orders were given, and the army commenced its march down the Red River
I, being on the invalid list, was carried down by boat, losing somewhere on the way my blanket, overcoat, and other valuables.
I thought then and think now that they were hoodooed by the handsome and honest-faced young darkey who attended me on the voyage.
We arrived at Simsport
, near the confluence of the Red
and Mississippi Rivers
, about May 17, and here we again camped for several days.
I have, I think, already noted this extensive and rum-antic city of Simsport
, consisting of a postoffice, a rum shop, and possibly three or four houses.
We left there May 21 and sailed down the Mississippi
to a landing place called Bayou Sara
, several miles north of Port Hudson
From Bayou Sara
we marched on the night of May 21 to the battlefield of Plains Store, arriving at two o'clock in the morning of May 22, 1863.
I was carried in an ambulance.
The battle had been fought on May 21.
Headquarters were camped on the battlefield, sleeping on the ground, General Banks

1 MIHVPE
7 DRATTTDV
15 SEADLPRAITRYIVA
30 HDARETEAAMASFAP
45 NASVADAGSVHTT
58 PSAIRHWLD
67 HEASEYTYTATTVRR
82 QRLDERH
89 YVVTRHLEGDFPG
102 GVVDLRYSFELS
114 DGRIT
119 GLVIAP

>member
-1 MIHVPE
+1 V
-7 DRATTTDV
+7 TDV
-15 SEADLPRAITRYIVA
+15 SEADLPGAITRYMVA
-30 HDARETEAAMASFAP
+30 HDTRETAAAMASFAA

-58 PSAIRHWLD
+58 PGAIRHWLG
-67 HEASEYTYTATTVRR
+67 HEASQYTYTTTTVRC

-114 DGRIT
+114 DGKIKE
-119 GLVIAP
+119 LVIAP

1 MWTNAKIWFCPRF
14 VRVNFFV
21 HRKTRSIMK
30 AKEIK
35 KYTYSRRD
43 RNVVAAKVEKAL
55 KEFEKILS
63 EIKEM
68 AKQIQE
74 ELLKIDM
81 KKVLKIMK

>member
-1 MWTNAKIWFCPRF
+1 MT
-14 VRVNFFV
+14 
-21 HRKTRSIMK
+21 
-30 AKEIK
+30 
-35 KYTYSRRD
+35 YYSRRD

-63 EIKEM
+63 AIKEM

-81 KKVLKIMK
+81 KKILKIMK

as well as the rest.
The battle of Plains Store was practically the commencement of the siege of Port Hudson
It was an endeavor by the rebels to push back the Union
army, which perhaps for the first time they discovered was intending a siege.
Before this the rebels, off their guard, probably supposed that Banks
' destination was Vicksburg
, as I have already shown that it was.
The Confederates made a sortie against Augur
's forces on May 21, but were driven back into their works with considerable loss; the Union
side also suffered considerably.
But now at Plains Store, on May 22, Banks
' forces from the North
's from the South
, and the investment of Port Hudson
established his headquarters on Young's Plantation, about six miles from the rebel works.
Shortly after, the war situation was about as follows: Grant
, with his great army, was besieging Vicksburg
, Banks Port Hudson
; to the east at Jackson
there had collected a strong rebel force threatening both Vicksburg
and Port Hudson